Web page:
Dunking on a political opponent is one of the most effective ways to go viral, a study of almost 3 million social-media posts suggests

Two masked congressmen sit in front of a wallpapered wall while checking their cellphones
Congressmen checking their phones in April.

  • Congress members who hurl insults at opponents online get better engagement, a study shows.
  • Cambridge and NYU studied 2.7 million tweets and Facebook posts from Congress.
  • Mentioning “Leftist’ or “Biden” increased the odds of posts being shared by 67%, for example.
  • See more stories on Insider’s business page.

Hurling insults across the aisle on Capitol Hill may not lead to legislative results but it helps politicians stand out on social media, new research suggests.

Researchers at the University of Cambridge and New York University studied more than 2.7 million Twitter and Facebook posts from members of congress.

They found that posts mentioning political opponents – an “out-group” – led to higher engagement.

Posting about political opponents was the biggest “virality” driver, said Steve Rathje, one of the study’s authors.

“Specifically, each additional word about the opposing party (e.g., ‘Democrat,’ ‘Leftist,’ or ‘Biden’ if the post was coming from a Republican) in a social media post increased the odds of that post being shared by 67%,” said Rathje, a University of Cambridge PhD student, via Twitter.

Donald Trump phone
President Donald Trump in his Twitter days.

The findings were published in the Proceedings of the National Academy of Sciences.

In an accompanying press release, Cambridge said the research showed the same virality boost for politicians on both Twitter and Facebook “regardless of political orientation.”

Mentioning opponents helped, but mentioning them in a negative light drove engagement even higher. Negative posts about opponents performed better on social media than positive posts about users’ own parties, the study found.

“These results are troubling in an attention economy where the social media business model is based on keeping us engaged in order to sell advertising,” Rathje said. “This business model may be creating perverse incentives for polarizing content, rewarding people for ‘dunking’ on the out-group.”

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The air is so dry in Antarctica that chips and popcorn never go stale. It also wrecks your skin, according to someone working there

Josiah Horneman, a man, is wearing a heavy red coat whilst walking in a corridor at the Amundsen-Scott South Pole Station.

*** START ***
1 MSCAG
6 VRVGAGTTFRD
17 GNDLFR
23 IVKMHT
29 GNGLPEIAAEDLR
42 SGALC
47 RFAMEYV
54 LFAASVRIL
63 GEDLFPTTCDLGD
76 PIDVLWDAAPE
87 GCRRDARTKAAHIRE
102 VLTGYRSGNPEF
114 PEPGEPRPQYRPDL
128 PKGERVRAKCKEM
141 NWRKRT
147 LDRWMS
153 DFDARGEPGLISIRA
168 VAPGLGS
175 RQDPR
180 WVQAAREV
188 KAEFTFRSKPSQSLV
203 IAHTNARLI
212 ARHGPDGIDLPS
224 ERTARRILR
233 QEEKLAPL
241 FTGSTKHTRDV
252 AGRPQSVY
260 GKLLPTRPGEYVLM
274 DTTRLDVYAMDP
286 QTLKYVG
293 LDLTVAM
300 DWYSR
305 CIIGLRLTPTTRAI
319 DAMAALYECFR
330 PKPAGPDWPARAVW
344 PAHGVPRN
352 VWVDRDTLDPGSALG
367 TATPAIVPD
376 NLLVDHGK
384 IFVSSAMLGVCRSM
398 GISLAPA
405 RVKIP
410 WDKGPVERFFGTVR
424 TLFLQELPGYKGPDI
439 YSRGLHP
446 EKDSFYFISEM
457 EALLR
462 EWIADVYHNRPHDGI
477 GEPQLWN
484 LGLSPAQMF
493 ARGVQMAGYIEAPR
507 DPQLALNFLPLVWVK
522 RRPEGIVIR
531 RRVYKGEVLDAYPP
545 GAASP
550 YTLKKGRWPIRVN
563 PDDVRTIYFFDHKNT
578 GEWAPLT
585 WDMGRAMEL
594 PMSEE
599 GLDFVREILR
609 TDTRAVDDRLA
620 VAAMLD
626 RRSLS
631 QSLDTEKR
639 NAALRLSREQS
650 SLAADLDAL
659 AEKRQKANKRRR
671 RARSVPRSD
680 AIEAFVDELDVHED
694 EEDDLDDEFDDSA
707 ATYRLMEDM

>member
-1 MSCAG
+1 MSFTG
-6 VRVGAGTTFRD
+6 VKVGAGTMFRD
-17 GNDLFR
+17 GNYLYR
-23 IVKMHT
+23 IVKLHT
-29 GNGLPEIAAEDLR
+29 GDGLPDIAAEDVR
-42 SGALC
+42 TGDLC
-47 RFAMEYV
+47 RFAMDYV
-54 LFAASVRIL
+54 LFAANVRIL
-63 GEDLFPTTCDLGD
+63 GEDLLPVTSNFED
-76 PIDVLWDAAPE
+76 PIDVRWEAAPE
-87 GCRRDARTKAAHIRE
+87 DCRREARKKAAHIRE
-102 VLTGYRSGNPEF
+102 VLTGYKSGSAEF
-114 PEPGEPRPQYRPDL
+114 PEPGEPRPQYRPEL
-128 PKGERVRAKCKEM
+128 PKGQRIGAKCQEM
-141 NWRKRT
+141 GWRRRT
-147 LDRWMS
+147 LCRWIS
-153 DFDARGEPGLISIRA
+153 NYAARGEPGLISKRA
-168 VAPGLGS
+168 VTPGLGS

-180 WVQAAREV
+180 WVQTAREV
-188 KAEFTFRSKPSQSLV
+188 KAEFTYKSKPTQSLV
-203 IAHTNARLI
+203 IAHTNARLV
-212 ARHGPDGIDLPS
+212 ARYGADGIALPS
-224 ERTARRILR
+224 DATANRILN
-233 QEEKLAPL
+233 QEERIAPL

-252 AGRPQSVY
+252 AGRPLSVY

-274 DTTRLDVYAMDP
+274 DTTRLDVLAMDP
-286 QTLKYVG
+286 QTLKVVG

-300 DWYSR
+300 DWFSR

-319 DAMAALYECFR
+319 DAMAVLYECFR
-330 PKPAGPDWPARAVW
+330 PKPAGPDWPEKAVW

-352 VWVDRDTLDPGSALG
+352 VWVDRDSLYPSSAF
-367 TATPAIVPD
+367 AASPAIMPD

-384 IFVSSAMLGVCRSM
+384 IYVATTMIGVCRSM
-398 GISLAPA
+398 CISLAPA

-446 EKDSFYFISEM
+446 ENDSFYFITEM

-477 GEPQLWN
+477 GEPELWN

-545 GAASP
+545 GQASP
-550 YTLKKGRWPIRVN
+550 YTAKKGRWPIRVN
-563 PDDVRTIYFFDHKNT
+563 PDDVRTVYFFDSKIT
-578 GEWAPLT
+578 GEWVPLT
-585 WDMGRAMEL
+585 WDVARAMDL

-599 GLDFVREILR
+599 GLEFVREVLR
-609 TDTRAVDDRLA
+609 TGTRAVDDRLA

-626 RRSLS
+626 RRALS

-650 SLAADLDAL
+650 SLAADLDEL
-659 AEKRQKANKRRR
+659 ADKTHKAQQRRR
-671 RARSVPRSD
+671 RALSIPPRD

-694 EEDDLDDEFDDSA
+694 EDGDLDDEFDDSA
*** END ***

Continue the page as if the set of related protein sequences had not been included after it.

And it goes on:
Horneman in full gear as he prepares to walk out into the cold Antarctic winter.

  • During the polar winter, the remote Amundsen-Scott station is the driest place on Earth.
  • Over winter, people living there battle flaky skin and “bloody boogers”, he said.
  • But there are some perks: chips and popcorn never go stale.
  • See more stories on Insider’s business page.

The air in Antarctica’s remote Amundsen-Scott South Pole Station is so dry that chips and popcorn never go stale, according to a worker that is currently living there

That is because the station is not only one of the coldest places on Earth. The air there is also incredibly dry.

“It’s the driest place on earth,” Josiah “Joe” Horneman, a physician assistant working at the station over winter, told Insider.

Horneman uses TikTok to show that day-to-day life at the station is far from bleak.

Because the air can often reach -70 degrees Fahrenheit, it can’t retain as much moisture. Any that is introduced instantly freezes, a fact demonstrated by Horneman by tossing boiling water into the air:


Answer to @lewithe13 @joespinstheglobe and i throw boiling water in the air. so cold. so fun. ##antarctica ##southpole

♬ original sound – toni on ice

“This means flaky skin, constantly hydrating, bloody boogers, getting zapped whenever you touch metal,” Horneman said.

But there are some unexpected perks to the air being that dry.

“Your bath towel and hair (for those that have it) dry very fast,” Horneman said, adding: “Mildew and mold are non-existent.”

Another upside is that chips and popcorn never go stale, Horneman said. That’s useful as the staff have a popcorn machine that they use for every movie night and TV night, Horneman says in a TikTok post.

“I eat so much freaking popcorn here,” he said.

Josiah Horneman points to a popcorn machine in the background at the Amundsen-Scott South Pole Station.
Staff have an on-site popcorn machine that is useful on movie nights.

You can read more about life in the Antarctic winter in Insider’s full interview with Horneman and a colleague here.